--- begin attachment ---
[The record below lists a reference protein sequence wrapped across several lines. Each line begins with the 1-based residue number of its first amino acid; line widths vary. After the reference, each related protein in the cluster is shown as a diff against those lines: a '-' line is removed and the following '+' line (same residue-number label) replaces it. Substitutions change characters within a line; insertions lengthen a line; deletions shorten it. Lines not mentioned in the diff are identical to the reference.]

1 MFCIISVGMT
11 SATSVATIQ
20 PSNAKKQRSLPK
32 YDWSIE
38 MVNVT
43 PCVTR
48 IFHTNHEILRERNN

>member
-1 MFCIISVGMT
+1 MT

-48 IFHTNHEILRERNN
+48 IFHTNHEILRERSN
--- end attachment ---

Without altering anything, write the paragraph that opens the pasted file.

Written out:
[The record below lists a reference protein sequence wrapped across several lines. Each line begins with the 1-based residue number of its first amino acid; line widths vary. After the reference, each related protein in the cluster is shown as a diff against those lines: a '-' line is removed and the following '+' line (same residue-number label) replaces it. Substitutions change characters within a line; insertions lengthen a line; deletions shorten it. Lines not mentioned in the diff are identical to the reference.]